The US government enthusiastically stepped in to the breach in the wake of the crisis to support demand: its much heavier debt levels now make it less able to come to the rescue next time.

Parts of the corporate sector, too, are starting to groan under debt accumulated at a time of record-low borrowing costs.

But while some corporate credit looks “bubbly”, it is not what the analysts call “systemically lethal”.

In part, this is because much of that debt is not held by the banks but by fund managers less vulnerable to runs.

Fed curbs repo volatility on final day of 2019

Markets arm of central bank injects $255bn to ease possible cash Crunch

Joe Rennison in London and Colby Smith in New York

The US Federal Reserve succeeded in keeping a lid on short-term borrowing costs on the final day of the year after injecting billions of dollars into the market to ease a possible cash crunch.

The cost of borrowing cash overnight in the repo market, where investors exchange high-quality collateral such as Treasuries for funding, rose to 1.88 per cent on Tuesday before falling over the first couple of hours of trading to 1.55 per cent.

That is in line with levels seen throughout December and far below the peak level of 6 per cent reached on December 31 2018, according to data from Curvature Securities.

“The market is very calm,” said Mark Cabana, an interest rate strategist at Bank of America Merrill Lynch.

“There really hasn’t been any pressure early in the day. I think the Fed has crushed any kind of year-end volatility with all of the operations they have done.”

Investors and analysts had feared a repeat of the spike in September when a scramble for cash pushed repo rates up as high as 10 per cent, alarming some market participants and prompting a series of actions from the Fed.

The markets arm of the central bank went all out to ensure the year-end period went smoothly, injecting $255.6bn to keep money flowing through the financial system. It had said it would offer up to $490bn, depending on demand.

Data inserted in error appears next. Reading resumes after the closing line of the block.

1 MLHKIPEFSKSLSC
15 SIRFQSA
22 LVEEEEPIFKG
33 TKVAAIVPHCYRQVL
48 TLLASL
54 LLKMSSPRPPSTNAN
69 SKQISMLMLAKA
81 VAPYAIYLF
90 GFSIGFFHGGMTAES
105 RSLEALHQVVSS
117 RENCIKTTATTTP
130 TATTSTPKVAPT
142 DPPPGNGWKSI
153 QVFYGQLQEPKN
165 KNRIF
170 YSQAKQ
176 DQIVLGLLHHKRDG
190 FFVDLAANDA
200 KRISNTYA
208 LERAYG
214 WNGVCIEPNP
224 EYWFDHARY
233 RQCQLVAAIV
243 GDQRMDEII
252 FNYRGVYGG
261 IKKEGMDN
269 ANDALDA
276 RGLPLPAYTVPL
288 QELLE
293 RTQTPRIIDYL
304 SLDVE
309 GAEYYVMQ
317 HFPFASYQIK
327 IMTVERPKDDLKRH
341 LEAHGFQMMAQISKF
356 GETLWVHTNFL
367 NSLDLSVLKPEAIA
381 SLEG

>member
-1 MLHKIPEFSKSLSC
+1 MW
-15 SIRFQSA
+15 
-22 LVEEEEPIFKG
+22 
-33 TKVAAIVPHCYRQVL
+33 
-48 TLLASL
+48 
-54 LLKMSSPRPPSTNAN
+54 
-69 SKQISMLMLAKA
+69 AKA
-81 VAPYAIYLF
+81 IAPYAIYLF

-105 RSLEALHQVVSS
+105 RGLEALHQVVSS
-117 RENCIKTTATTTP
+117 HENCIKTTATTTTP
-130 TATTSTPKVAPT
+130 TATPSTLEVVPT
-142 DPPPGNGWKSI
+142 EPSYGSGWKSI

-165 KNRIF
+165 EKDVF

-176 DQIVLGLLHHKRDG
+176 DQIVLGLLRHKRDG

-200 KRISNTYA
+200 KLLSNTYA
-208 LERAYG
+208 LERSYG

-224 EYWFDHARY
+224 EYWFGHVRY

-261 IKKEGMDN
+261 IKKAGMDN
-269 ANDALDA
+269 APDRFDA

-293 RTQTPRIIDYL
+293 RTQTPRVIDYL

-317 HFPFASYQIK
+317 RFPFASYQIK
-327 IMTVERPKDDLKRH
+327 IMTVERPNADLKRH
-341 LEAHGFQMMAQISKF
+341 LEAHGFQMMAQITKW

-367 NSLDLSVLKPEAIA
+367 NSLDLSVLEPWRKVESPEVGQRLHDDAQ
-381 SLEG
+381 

The New York branch of the US central bank, responsible for market operations, provided $25.6bn in overnight funding on December 31, adding to $230bn of longer-term repo operations — in effect short-term loans — that will mature throughout January.

Elevated repo rates are more common at the end of the year, as banks often pull back from lending into the market ahead of important regulatory calculations taken before the start of the new year, leaving less cash available to investors.

Mr Cabana added that the Fed was helped by banks finding new ways to trade with clients outside of traditional repo lending, while still lowering year-end regulatory burdens.

For example, Goldman Sachs mimicked repo trades with hedge funds through the derivatives market, in a bid to lower its capital charges.

With the year-end hurdle cleared, investors’ focus has shifted to what comes next for the Fed and how it will go about weaning the market off the money it has provided.

In addition to the overnight and short-term loans the central bank has offered up, it has also expanded its balance sheet by purchasing Treasury bills, which have a maturity of one year or less, in an attempt to further bolster cash in the system.

“The Fed has delivered on its promise to flood the market with liquidity,” said Gennadiy Goldberg, a US rates strategist at TD Securities.

“But I highly doubt the Fed will be breaking out the ‘mission accomplished’ banner just yet, as they now have to worry about what they do from here.”